Safe and Sound

The Farmers Bank of Willards

Willards, MD
4
Star Rating
Willards, MD-based The Farmers Bank of Willards is an FDIC-insured bank founded in 1925. Regulatory filings show the bank having equity of $38.3 million on $348.8 million in assets, as of December 31, 2017.

With 82 full-time employees in 9 offices in multiple states, the bank currently holds loans and leases worth $309.1 million, including real estate loans of $277.3 million. U.S. bank customers currently have $281.3 million in deposits with the bank.

Overall, Bankrate believes that, as of December 31, 2017, The Farmers Bank of Willards exhibited a good condition, earning 4 out of 5 stars for safety and soundness. Here's a breakdown of how the bank did on the three key criteria Bankrate used to evaluate American banks.

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THE INSTITUTION'S SCORE

Capital Score

Capital works as a cushion against losses and affords protection for account holders during times of economic instability for the bank. Therefore, a bank's level of capital is a useful measurement of an institution's financial fortitude. From a safety and soundness perspective, the higher the capital, the better.

The Farmers Bank of Willards received a score of 12 out of a possible 30 points on our test to measure the adequacy of a bank's capital, coming in below the national average of 13.13.

One widely followed measure of this buffer is a bank's Tier 1 capital ratio. The Farmers Bank of Willards's Tier 1 capital ratio was 13.56 percent, higher than the 6 percent level regulators consider adequate, but lower than the national average of 25.65 percent. The higher the capital ratio, the better the bank will be able to stand up to financial difficulties.

Overall, The Farmers Bank of Willards held equity amounting to 10.97 percent of its assets, which was lower than the national average of 12.03 percent.

Asset Quality Score

In this test, Bankrate tries to estimate the impact of troubled assets, such as unpaid loans, on the bank's capitalization and allocated loan loss reserves.

A bank with lots of these types of assets could eventually have to use capital to absorb losses, shrinking its equity buffer. It also means that there are likely to be many assets that are in non-accrual status and thus aren't earning interest for the bank, diminishing earnings and elevating the chances of a future failure.

The Farmers Bank of Willards scored 32 out of a possible 40 points on Bankrate's asset quality test, failing to reach the national average of 37.49.

The percentage of problem assets a bank holds compared to its total assets is a useful indicator of asset quality.As of December 31, 2017, 1.04 percent of The Farmers Bank of Willards's loans were noncurrent, meaning they were more than 90 days past due or were in non-accrual status. That's above the national average of 1.01 percent.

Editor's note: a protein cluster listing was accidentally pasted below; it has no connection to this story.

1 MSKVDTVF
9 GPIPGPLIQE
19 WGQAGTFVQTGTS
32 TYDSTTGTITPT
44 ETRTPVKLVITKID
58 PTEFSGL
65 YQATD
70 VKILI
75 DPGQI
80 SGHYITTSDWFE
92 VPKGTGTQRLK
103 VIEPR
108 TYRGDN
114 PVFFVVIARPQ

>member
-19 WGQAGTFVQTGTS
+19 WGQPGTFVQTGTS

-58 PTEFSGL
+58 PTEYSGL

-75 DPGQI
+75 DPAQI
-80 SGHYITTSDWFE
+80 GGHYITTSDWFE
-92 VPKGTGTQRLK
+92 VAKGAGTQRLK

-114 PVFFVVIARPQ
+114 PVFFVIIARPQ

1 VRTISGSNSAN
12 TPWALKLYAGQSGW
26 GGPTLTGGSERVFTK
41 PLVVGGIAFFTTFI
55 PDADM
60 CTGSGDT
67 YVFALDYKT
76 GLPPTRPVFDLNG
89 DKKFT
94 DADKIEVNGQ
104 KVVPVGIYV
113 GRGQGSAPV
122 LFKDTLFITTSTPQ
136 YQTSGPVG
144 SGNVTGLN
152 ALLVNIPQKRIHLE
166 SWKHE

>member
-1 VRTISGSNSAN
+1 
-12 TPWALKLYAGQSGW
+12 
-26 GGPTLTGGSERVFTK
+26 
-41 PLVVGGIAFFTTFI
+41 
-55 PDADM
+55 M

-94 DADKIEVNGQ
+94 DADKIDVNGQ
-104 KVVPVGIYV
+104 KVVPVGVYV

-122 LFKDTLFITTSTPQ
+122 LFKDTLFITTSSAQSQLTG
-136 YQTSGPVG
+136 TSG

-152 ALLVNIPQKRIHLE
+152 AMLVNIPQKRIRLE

Banks maintain a reserve known as an "allowance for loan and lease losses" to deal with troubled assets . That reserve's size can be a widely used indicator when evaluating a bank's ability to manage troubled assets, especially when compared to the total amount of at-risk loans. Unfortunately, the FDIC did not provide information on The Farmers Bank of Willards's loan loss allowance in its most recent filings.

Earnings score

How profitable a bank is has an effect on its long-term survivability. Earnings may be retained by the bank, boosting its capital cushion, or be used to deal with problematic loans, likely making the bank better prepared to withstand financial shocks. Losses, on the other hand, reduce a bank's ability to do those things.

The Farmers Bank of Willards beat the national average on Bankrate's earnings test, achieving a score of 18 out of a possible 30.

One key way to measure a bank's earnings is return on equity, calculated by dividing net income (essentially profit) by total equity. The most recent annualized quarterly return on equity for The Farmers Bank of Willards was 8.23 percent, above the national average of 8.10 percent.

For the twelve months ended December 31, 2017, the bank earned net income of $3.1 million on total equity of $38.3 million. The bank experienced an annualized return on average assets, or ROA, of 0.90 percent, below the 1 percent deemed satisfactory in accordance with industry standards and below the average for U.S. banks of 1.00 percent.

WHAT IS SAFE & SOUND?

Bankrate.com's Safe & Sound Ratings provide a star rating system to evaluate the current financial status of financial institutions. The information gathered about banks, credit unions and thrifts is updated as set forth in the Terms of Use of Safe & Sound Ratings and Reports. The Safe & Sound Ratings information is grouped by categories of banks, thrifts and credit unions.

Scoring methodology

Bankrate.com evaluates the financial condition of institutions and assigns a one- to five-star rating for each with five stars representing the highest rating. Institutions with satisfactory performance will generally receive a rating of three or more stars. The majority of institutions fall into the three- to four-star range. An institution with an "NR" rating may be too new to rate or may have limited the publicly available information in their regulatory filings. The "NR" is not an indication of financial strength or weakness. The Safe & Sound rating is believed to be reliable, but the information is not guaranteed. In addition, events since the information was collected may have altered the institution's financial condition.